Skills Case Study: Women in Rail – Suzanne Mathieson
Case Study: Suzanne Mathieson, Senior Development Manager for Crewe Hub Project, Network Rail
“I have to use a blend of gentle persuasion, negotiation and compromise…”
Suzanne has over 20 years experience in the rail industry with Network Rail and previously Rail Track. She has a wide range of experience in delivering rail projects across many aspects of the industry – and all the result of a chance temping placement…
What is your current job?
I am responsible for co-ordinating the requirements of our key stakeholders such as the Department for Transport, HS2, the local Council and train operators in the development of a new hub station for Crewe, incorporating the proposed High Speed 2 line. Network Rail has been commissioned by the government to look at potential options for the station taking into consideration future rail passenger growth and the wider economic aspirations of the region. I manage the remit, scope, and funding feasibility plans bringing the design and engineering together into a plan for the delivery of the project due for completion by 2027.
What do you do on a ‘typical’ day?
I have to ensure we consult with every stakeholder involved in the project, and manage the interface between them all and Network Rail. This involves lots of meetings and detailed report writing to incorporate all the requirements to set out the options and recommendations. With potentially such a large and costly project running into tens of millions, I have to follow a specific project management process that will have to pass through our internal governance milestones and then via the government’s approval process too in order to become a live construction project. This means I have to become a bit of an expert in every aspect of the project – which includes civil engineering, law, train planning and the financial budgeting that will underpin the project.
What do you like best about your job?
I like to use my considerable experience in the industry to ensure we can achieve the best outcomes, it means I have to use a blend of gentle persuasion, negotiation and compromise – which can sometimes be quite a challenge to manage. But without doubt the best bit is seeing things come to fruition, for example much of the infrastructure around Crewe dates back to the Victorian railway pioneers, and although it has been updated and lasted pretty well for almost 180 years, its all now reached the end of its useful life and it will be so rewarding to play my part in the transition from old to new – and hope it will last just as long!
What do you like least?
My job can be quite difficult managing the needs and expectations of all the stakeholders involved in the project, and sometimes it can be draining when politics and complex governance issues dominate my time. I have also had to juggle the needs of my family and put my career on hold for a few years while my 2 children were very young, but our virtual and flexible team working allows me to maximise my efficiency and keep my work/life balance in check.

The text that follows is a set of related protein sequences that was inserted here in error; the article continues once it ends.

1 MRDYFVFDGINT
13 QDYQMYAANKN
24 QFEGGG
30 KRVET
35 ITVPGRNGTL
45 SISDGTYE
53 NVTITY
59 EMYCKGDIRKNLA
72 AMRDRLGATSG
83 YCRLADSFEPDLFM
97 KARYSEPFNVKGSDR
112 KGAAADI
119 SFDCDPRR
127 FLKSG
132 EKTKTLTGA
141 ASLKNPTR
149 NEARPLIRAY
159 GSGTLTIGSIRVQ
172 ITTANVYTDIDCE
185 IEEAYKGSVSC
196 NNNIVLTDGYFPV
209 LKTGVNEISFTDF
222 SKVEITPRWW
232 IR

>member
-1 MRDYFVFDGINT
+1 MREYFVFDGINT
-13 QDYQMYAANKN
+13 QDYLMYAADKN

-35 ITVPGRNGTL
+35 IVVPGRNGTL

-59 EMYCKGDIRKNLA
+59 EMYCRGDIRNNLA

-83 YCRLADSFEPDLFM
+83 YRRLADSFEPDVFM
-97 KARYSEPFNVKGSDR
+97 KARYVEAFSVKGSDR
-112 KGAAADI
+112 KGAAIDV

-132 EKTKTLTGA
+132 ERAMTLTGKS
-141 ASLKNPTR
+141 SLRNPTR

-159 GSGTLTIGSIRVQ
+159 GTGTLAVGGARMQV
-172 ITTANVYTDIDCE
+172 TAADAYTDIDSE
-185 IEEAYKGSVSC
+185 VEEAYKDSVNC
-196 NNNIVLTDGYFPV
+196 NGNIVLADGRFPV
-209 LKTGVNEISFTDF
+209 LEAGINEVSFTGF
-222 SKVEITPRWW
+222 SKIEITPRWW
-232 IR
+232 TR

What’s been your career path to date?
I took Law, Sociology and English Language at A level and then did a BA in Public Administration & Managerial Studies at Leicester De Montford University. This gave me lots of transferable skills and I considered law or social work as possible career paths. However I entered the railway industry by chance via a spell of temping for a Rail Planning Team within Rail Track. I enjoyed this so much that I gained a permanent role in the team and this gave me the foundation for a career in the rail industry. The planners’ passion for rail was infectious and being taken under their wing really enabled me to learn the ropes; in fact, learning the fundamental skills about how timetables and train routes are planned has been invaluable in all my subsequent roles.
Since then I’ve held a variety of roles including managing assets and maintenance programmes, the implementation of new IT systems and more train planning until my previous role project managing £250m worth of track and infrastructure improvements in the Stafford area, south of Crewe, including a new bridge scheme from design to build.
What advice would you give to women thinking about a career in rail engineering?
Don’t be put off by thinking it’s just about trains! There are so many varied interdependent areas that make up the industry from HR to architecture that can take you into countless different career directions.
Don’t also think it’s a world full of men playing with supersize train sets; I have found all my male colleagues to be so eager to share their knowledge and passion for railways. Right now, the rail industry is going through a huge period of growth with rising passenger numbers, new technology and massive investment in new lines such as HS2 – so keep an open mind and grab the opportunities.